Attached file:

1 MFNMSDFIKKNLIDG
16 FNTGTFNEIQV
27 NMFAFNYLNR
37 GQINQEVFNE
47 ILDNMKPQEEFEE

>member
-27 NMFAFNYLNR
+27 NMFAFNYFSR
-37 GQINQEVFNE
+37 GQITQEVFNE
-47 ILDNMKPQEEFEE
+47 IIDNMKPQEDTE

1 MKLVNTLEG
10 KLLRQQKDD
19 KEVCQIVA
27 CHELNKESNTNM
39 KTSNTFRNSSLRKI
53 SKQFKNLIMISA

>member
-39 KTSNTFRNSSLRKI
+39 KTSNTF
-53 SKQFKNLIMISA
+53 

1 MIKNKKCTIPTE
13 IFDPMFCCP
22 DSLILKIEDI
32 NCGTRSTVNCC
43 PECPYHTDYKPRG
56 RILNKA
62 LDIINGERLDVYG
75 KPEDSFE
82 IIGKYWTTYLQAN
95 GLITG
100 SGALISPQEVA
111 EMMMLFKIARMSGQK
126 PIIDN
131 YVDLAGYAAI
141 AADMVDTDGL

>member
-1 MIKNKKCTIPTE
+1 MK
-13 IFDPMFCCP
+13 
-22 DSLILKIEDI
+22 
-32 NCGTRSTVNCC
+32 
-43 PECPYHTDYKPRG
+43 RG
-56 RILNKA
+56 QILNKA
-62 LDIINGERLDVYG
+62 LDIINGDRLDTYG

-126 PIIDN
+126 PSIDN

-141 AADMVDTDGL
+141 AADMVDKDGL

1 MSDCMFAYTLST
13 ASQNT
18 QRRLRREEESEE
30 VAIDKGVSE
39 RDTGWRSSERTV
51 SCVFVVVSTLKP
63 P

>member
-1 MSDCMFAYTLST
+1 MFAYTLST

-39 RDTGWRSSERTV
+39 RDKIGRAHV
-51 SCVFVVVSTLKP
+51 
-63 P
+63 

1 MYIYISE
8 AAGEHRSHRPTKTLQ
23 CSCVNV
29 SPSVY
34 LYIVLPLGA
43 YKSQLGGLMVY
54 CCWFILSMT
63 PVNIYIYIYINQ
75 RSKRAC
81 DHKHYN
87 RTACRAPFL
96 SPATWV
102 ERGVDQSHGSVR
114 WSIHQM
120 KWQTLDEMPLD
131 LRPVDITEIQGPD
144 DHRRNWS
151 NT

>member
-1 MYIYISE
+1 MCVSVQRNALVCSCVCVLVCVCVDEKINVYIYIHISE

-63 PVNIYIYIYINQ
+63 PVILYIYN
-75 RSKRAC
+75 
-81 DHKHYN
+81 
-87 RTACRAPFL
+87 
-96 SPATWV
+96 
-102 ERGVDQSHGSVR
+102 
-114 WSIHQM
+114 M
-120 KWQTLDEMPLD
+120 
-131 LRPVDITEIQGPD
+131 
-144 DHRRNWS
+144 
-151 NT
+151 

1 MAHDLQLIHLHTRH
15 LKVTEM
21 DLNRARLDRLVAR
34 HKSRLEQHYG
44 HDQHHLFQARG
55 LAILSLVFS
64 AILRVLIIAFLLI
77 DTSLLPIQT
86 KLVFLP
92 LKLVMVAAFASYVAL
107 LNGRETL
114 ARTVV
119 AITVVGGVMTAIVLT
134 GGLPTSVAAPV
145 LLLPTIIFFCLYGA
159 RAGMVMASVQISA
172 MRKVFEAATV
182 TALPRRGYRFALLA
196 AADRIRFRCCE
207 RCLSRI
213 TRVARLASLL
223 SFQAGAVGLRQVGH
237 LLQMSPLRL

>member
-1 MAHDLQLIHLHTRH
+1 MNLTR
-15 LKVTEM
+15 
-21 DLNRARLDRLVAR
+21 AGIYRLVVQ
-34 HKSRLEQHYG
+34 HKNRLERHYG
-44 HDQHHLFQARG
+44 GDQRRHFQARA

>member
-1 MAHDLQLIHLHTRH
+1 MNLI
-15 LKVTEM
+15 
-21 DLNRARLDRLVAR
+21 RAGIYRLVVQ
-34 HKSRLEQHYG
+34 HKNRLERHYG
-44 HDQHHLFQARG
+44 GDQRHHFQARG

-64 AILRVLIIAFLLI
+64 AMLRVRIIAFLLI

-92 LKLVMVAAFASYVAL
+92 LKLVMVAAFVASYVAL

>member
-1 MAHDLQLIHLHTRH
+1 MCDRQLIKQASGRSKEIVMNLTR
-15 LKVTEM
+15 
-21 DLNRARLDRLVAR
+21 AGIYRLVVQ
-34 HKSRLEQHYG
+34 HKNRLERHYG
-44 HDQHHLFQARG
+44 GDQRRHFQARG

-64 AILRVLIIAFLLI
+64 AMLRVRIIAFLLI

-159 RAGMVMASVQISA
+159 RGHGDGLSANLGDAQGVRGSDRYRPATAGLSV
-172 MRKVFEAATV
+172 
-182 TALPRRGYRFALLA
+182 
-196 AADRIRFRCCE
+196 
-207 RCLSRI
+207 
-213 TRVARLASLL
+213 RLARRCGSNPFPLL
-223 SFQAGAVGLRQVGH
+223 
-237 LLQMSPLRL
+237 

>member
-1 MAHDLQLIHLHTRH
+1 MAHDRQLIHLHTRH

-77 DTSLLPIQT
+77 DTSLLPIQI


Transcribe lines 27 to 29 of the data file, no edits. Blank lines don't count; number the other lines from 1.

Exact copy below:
32 NCGTRSTVNCC
43 PECPYHTDYKPRG
56 RILNKA